APLF.org
 AboutMembersEventsNewsContactJobs
Issue 205 | May 26, 2004
Int’l Rectifier Corp. v. Samsung Elecs. Co., Ltd., Samsung Semiconductor, Inc., and IXYS Corp.

In Int’l Rectifier Corp. v. Samsung Elecs. Co., Ltd., Samsung Semiconductor, Inc., and IXYS Corp., Nos. 02-1324, -1334, -1370, -1428 (Fed. Cir. March 18, 2004), the federal circuit reversed a district court’s contempt order, the denial of IXYS’s motion to clarify, vacate, or modify an injunction, and vacated a district court’s findings of fact upon which the denial and contempt orders were based.

International Rectifier (“IR”) sued Samsung for infringement of U.S. Patent No. 4,959,699 (“’699 patent”) relating to transistors. The suit was subsequently settled and a consent judgment including a permanent injunction was entered. The permanent injunction prohibited Samsung “from making, using, offering for sale or selling in or importing into the U.S. the components, devices or products infringing any claim of [the ‘699 patent].” After the settlement, Samsung sold uncut, unpackaged wafers that were precursors of the IXYS-designed transistor (MOSFET) devices to a German subsidiary of IXYS. The wafers were fabricated at Samsung’s foundry in South Korea with IXYS designs. Some of the completed transistor devices were sold by IXYS in the U.S. IR initiated contempt proceedings against Samsung and IXYS for violating the permanent injunction. IXYS’s motion to clarify, vacate, or modify the permanent injunction was denied and the district court entered a contempt order.

Noting that the language of the preliminary injunction tracked 35 U.S.C. § 271(a), the federal circuit held that the express language of the preliminary injunction and § 271(a) did not apply to conduct outside the U.S., relying on, e.g., both supreme court and federal circuit precedent. Reversing the finding of contempt, the federal circuit held that the “district court’s ‘subversion by agreement’ theory was tantamount to a conspiracy” between Samsung and IXYS “to infringe a patent, a theory which [had] no basis in law.” The federal circuit noted that “Samsung and IXYS are separate, unaffiliated companies, and that IXYS acts independently of Samsung.”

Because Samsung conducted no activity in the U.S. in violation of the agreement and no evidence supported an agreement to subvert the injunction, the determination that Samsung’s extraterritorial acts violated the injunction were held to be an abuse of discretion. Thus, the federal circuit reversed the district court’s denial of IXYS’s motion to clarify, vacate, or modify the injunction and reversed the contempt order.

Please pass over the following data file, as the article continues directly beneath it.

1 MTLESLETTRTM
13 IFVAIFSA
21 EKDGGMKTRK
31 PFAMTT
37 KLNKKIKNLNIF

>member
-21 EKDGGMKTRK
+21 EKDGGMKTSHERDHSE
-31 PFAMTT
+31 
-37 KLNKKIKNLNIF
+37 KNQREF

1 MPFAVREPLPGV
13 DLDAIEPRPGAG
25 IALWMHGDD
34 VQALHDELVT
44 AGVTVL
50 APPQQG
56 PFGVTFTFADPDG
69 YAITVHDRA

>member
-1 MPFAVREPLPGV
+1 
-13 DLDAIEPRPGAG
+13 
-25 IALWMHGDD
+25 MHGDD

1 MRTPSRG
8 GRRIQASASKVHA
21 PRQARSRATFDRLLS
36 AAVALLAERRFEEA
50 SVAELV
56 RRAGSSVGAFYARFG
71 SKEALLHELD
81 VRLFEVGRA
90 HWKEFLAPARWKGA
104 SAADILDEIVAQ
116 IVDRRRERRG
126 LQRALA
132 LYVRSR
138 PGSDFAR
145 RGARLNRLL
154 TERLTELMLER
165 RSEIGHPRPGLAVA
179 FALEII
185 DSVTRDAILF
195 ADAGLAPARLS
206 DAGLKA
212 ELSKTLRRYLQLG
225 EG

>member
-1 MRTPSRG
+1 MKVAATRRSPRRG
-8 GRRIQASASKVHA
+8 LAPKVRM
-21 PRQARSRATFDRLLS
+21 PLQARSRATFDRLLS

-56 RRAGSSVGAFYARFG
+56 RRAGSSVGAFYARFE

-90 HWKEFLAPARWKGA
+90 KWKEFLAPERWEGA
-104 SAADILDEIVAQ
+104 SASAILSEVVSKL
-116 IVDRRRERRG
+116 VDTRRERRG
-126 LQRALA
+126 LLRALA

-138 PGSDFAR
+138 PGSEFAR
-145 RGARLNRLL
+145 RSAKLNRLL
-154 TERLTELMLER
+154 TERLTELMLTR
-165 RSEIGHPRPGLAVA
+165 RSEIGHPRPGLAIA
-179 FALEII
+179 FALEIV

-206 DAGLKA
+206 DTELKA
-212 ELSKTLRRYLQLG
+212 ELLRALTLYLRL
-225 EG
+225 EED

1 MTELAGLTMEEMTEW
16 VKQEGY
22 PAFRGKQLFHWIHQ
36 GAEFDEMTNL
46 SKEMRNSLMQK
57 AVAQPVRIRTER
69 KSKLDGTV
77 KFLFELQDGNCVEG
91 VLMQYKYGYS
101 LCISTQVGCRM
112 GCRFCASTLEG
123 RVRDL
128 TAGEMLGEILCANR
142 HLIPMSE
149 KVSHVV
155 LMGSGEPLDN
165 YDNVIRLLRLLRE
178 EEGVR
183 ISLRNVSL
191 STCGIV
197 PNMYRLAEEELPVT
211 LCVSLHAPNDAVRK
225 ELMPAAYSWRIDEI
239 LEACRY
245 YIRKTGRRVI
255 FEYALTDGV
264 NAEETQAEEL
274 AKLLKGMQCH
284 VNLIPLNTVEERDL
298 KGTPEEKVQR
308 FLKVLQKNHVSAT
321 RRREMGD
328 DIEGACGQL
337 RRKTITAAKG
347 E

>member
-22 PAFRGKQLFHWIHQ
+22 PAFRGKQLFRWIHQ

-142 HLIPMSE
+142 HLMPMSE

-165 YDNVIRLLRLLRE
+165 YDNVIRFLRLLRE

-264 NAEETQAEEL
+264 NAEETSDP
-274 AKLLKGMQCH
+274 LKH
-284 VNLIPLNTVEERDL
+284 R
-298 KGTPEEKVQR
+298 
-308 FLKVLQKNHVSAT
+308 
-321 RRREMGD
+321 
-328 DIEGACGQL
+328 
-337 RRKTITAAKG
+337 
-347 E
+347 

Additionally, the federal circuit held that the permanent injunction bound only Samsung ‘and/or those persons in active concert or participation with [Samsung] who received actual notice’ of the injunction. Here, there was no evidence that Samsung exercised any control over IXYS, nor was IXYS legally identified or related in any way with Samsung. Faced with a lack of evidence that IXYS was in “active concert or participation” with Samsung to further any United States sales or that IXYS was an “aider or abettor, the court concluded that IXYS, as a non-party, could not be bound by the permanent injunction.

To view the full decision visit http://www.aplf.org/mailer/Issue205.doc

To discuss this topic further, please feel free to contact the author Michael R. Dzwonczyk, (mdzwonczyk@sughrue.com), at Sughrue Mion, PLLC in Washington DC., USA.

The information contained in this email is provided for informational purposes only and does not represent legal advice. Neither the APLF nor the author intends to create an attorney client relationship by providing this information to you through this message.

APLF · PO Box 7418 · Washington, DC · 20044-7418
 

 AboutMembersEventsNewsContactJobs